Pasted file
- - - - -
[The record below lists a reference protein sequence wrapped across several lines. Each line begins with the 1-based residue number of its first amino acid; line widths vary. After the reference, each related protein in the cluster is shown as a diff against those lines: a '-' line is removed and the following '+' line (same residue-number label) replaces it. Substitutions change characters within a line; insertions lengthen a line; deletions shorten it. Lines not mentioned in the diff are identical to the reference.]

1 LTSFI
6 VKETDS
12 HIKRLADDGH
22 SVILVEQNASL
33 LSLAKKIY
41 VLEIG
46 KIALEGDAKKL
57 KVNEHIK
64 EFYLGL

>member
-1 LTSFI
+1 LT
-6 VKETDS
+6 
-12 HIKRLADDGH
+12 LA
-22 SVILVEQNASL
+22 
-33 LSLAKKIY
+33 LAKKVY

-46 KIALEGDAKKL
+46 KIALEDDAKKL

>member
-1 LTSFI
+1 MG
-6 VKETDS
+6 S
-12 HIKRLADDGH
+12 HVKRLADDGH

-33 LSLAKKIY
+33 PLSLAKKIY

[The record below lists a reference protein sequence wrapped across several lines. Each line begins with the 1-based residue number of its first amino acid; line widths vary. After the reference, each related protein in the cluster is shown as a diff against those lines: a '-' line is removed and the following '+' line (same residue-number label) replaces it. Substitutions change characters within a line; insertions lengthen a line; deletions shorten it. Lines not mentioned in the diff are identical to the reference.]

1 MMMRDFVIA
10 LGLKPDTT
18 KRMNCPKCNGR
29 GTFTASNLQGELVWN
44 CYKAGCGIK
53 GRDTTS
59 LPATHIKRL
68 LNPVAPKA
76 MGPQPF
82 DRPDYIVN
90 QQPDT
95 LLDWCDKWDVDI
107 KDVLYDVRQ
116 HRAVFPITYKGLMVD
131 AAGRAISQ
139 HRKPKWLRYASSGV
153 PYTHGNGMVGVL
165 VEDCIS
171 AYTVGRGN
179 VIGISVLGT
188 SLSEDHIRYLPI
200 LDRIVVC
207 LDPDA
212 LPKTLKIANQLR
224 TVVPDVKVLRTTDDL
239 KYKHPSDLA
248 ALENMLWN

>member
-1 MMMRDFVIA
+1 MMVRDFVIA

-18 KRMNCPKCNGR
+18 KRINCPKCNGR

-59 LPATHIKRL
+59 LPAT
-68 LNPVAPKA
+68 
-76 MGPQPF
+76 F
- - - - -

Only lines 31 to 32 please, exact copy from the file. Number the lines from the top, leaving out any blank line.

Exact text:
-33 LSLAKKIY
+33 PLSLAKKIY